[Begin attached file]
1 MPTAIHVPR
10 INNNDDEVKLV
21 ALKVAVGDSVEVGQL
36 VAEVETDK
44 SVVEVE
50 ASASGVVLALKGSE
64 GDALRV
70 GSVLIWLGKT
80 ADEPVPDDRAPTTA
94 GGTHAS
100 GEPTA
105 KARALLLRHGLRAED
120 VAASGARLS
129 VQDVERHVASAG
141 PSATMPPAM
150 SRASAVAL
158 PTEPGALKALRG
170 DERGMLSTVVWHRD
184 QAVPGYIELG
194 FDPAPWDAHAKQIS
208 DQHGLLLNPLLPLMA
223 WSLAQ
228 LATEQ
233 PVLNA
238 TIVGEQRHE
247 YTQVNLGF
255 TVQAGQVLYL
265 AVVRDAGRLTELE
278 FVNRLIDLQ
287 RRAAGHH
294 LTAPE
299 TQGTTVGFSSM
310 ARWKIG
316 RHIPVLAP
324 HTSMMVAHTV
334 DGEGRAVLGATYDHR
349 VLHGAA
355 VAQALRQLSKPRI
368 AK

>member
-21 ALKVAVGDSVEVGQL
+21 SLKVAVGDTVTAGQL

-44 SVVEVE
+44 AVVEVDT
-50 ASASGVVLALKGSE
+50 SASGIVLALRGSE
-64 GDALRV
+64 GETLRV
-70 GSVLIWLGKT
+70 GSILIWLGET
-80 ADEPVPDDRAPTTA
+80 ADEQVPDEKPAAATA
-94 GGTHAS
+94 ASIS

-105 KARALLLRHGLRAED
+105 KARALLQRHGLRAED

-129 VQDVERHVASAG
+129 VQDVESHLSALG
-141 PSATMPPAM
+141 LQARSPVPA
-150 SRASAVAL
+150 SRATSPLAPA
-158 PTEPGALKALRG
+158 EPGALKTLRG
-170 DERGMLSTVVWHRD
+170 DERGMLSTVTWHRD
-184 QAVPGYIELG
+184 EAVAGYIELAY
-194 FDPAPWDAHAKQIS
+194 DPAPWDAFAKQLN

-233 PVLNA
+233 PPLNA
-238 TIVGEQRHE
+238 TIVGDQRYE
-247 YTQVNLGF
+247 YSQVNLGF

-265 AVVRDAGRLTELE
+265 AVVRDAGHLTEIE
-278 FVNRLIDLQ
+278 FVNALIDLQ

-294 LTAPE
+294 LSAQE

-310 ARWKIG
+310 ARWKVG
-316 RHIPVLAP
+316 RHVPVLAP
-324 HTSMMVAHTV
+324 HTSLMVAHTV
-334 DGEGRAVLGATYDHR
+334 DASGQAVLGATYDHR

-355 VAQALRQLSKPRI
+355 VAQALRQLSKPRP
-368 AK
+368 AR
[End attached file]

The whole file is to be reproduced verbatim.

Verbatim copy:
1 MPTAIHVPR
10 INNNDDEVKLV
21 ALKVAVGDSVEVGQL
36 VAEVETDK
44 SVVEVE
50 ASASGVVLALKGSE
64 GDALRV
70 GSVLIWLGKT
80 ADEPVPDDRAPTTA
94 GGTHAS
100 GEPTA
105 KARALLLRHGLRAED
120 VAASGARLS
129 VQDVERHVASAG
141 PSATMPPAM
150 SRASAVAL
158 PTEPGALKALRG
170 DERGMLSTVVWHRD
184 QAVPGYIELG
194 FDPAPWDAHAKQIS
208 DQHGLLLNPLLPLMA
223 WSLAQ
228 LATEQ
233 PVLNA
238 TIVGEQRHE
247 YTQVNLGF
255 TVQAGQVLYL
265 AVVRDAGRLTELE
278 FVNRLIDLQ
287 RRAAGHH
294 LTAPE
299 TQGTTVGFSSM
310 ARWKIG
316 RHIPVLAP
324 HTSMMVAHTV
334 DGEGRAVLGATYDHR
349 VLHGAA
355 VAQALRQLSKPRI
368 AK

>member
-21 ALKVAVGDSVEVGQL
+21 SLKVAVGDTVTAGQL

-44 SVVEVE
+44 AVVEVDT
-50 ASASGVVLALKGSE
+50 SASGIVLALRGSE
-64 GDALRV
+64 GETLRV
-70 GSVLIWLGKT
+70 GSILIWLGET
-80 ADEPVPDDRAPTTA
+80 ADEQVPDEKPAAATA
-94 GGTHAS
+94 ASIS

-105 KARALLLRHGLRAED
+105 KARALLQRHGLRAED

-129 VQDVERHVASAG
+129 VQDVESHLSALG
-141 PSATMPPAM
+141 LQARSPVPA
-150 SRASAVAL
+150 SRATSPLAPA
-158 PTEPGALKALRG
+158 EPGALKTLRG
-170 DERGMLSTVVWHRD
+170 DERGMLSTVTWHRD
-184 QAVPGYIELG
+184 EAVAGYIELAY
-194 FDPAPWDAHAKQIS
+194 DPAPWDAFAKQLN

-233 PVLNA
+233 PPLNA
-238 TIVGEQRHE
+238 TIVGDQRYE
-247 YTQVNLGF
+247 YSQVNLGF

-265 AVVRDAGRLTELE
+265 AVVRDAGHLTEIE
-278 FVNRLIDLQ
+278 FVNALIDLQ

-294 LTAPE
+294 LSAQE

-310 ARWKIG
+310 ARWKVG
-316 RHIPVLAP
+316 RHVPVLAP
-324 HTSMMVAHTV
+324 HTSLMVAHTV
-334 DGEGRAVLGATYDHR
+334 DASGQAVLGATYDHR

-355 VAQALRQLSKPRI
+355 VAQALRQLSKPRP
-368 AK
+368 AR